BSW vs. MSW: What’s the Difference?
Nonprofits, government agencies, and social service providers need compassionate professionals to improve communities. The social work profession is expected to grow by 9% — or 64,000 new positions — from 2021 to 2031. Prospective social workers may wonder how they can break into the field, while experienced social workers consider opportunities for advancement.
A Bachelor of Social Work (BSW) has been considered the entry point into caseworker and direct practice roles for years. Employers are increasing their educational expectations of applicants with the Master of Social Work (MSW) listed as the preferred degree for 52% of generalist vacancies in 2021. Professionals conflicted between BSW and MSW options should think about the opportunities opened by each degree.
What is a BSW Degree?
The Council on Social Work Education (CSWE) accredits BSW and MSW programs in the United States. CSWE’s 2022 Education Policy and Accreditation Standards (EPAS) view the BSW as preparation for generalist practice. The hallmarks of an accredited BSW program include the following:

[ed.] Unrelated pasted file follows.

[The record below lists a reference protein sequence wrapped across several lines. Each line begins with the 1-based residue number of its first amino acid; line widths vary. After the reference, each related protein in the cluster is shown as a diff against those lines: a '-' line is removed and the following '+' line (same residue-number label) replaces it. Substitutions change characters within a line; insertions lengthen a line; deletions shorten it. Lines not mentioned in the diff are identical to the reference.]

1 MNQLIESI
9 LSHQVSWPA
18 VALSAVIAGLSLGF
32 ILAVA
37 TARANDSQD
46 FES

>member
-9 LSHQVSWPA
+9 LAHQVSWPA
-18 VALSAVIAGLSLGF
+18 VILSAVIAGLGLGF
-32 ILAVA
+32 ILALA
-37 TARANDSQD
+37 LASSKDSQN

- Grounding in liberal arts and the person-in-environment framework
- Teaching multiple prevention and intervention methods for diverse clients
- Applying ethical standards and critical thinking at the micro, mezzo and macro levels
- Recognizing, supporting and building on the resiliency of all people
A BSW degree typically requires four years of general education and major-specific courses. Students of traditional college age are the primary focus of BSW programs with 63.6% of enrolled students under 24 years old in 2020. These students learn the basics of the professions in courses like: